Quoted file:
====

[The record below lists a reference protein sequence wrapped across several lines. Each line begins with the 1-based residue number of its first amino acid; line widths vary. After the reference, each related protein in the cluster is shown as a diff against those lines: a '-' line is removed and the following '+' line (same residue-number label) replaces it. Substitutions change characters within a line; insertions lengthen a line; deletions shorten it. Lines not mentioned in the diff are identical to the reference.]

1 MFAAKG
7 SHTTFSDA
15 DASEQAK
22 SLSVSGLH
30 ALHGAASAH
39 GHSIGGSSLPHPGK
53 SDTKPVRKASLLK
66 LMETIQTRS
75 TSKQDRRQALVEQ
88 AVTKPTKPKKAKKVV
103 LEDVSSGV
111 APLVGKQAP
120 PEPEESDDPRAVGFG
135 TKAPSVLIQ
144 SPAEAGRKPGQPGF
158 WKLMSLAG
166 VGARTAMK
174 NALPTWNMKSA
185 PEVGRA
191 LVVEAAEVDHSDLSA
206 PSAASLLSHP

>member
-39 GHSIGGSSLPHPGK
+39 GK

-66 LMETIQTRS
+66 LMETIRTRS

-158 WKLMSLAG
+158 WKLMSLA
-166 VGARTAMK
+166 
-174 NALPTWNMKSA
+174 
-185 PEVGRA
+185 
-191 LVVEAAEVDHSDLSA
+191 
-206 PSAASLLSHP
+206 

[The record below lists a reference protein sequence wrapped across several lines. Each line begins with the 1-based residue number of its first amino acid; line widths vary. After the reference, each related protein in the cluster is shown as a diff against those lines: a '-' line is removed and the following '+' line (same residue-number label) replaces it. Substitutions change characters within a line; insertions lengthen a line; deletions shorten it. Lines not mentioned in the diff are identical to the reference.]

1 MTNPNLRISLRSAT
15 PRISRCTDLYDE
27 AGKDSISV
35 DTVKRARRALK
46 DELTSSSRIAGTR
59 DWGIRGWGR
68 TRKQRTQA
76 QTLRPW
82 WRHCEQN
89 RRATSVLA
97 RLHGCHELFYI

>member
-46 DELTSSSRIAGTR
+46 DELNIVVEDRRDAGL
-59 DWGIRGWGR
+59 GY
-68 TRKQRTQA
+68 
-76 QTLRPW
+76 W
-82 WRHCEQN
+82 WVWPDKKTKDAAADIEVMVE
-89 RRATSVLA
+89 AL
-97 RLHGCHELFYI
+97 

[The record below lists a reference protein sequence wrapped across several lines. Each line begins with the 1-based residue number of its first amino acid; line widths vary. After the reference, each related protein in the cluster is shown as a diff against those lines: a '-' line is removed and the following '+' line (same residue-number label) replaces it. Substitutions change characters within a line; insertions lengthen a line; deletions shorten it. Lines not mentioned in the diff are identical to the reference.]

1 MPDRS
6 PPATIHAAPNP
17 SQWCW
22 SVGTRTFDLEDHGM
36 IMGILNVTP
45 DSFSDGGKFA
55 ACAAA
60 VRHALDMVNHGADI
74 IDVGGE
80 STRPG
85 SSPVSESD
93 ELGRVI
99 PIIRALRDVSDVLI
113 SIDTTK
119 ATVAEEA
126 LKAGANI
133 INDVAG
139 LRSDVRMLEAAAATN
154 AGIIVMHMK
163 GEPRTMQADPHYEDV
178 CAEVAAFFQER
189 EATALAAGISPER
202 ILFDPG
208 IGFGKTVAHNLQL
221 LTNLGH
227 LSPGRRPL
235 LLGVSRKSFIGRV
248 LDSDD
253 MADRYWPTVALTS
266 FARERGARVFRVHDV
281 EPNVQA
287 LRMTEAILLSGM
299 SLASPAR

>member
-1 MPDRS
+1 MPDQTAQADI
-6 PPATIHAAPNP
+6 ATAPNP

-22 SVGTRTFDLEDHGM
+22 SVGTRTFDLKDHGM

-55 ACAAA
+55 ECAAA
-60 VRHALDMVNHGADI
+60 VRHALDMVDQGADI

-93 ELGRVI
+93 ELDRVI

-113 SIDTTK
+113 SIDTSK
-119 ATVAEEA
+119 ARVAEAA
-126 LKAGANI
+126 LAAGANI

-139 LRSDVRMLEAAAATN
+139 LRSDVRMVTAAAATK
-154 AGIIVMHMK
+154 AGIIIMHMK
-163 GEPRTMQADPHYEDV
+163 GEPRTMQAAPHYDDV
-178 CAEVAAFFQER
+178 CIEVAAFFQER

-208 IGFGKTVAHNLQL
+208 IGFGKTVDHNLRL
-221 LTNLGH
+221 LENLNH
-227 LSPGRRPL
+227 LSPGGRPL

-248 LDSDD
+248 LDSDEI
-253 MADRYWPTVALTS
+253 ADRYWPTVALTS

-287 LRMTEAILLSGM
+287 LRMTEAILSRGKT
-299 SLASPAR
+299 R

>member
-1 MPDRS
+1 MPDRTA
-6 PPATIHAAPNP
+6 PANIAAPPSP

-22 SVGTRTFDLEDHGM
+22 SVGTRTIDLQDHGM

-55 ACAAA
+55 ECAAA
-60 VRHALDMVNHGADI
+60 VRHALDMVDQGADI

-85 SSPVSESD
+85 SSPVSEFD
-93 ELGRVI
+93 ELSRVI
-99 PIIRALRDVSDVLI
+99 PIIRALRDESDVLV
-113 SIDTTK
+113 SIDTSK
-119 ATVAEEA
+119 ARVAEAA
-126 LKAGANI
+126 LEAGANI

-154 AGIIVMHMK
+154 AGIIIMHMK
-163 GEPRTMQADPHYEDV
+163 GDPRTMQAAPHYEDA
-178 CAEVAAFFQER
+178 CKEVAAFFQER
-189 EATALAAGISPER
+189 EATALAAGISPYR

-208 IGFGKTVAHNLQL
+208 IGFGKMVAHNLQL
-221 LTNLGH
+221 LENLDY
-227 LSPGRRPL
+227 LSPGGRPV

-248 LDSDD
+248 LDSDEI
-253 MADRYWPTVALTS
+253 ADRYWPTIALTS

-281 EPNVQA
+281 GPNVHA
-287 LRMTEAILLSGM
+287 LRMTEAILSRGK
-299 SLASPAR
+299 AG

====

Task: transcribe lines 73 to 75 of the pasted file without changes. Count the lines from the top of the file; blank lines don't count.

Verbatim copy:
45 DSFSDGGKFA
55 ACAAA
60 VRHALDMVNHGADI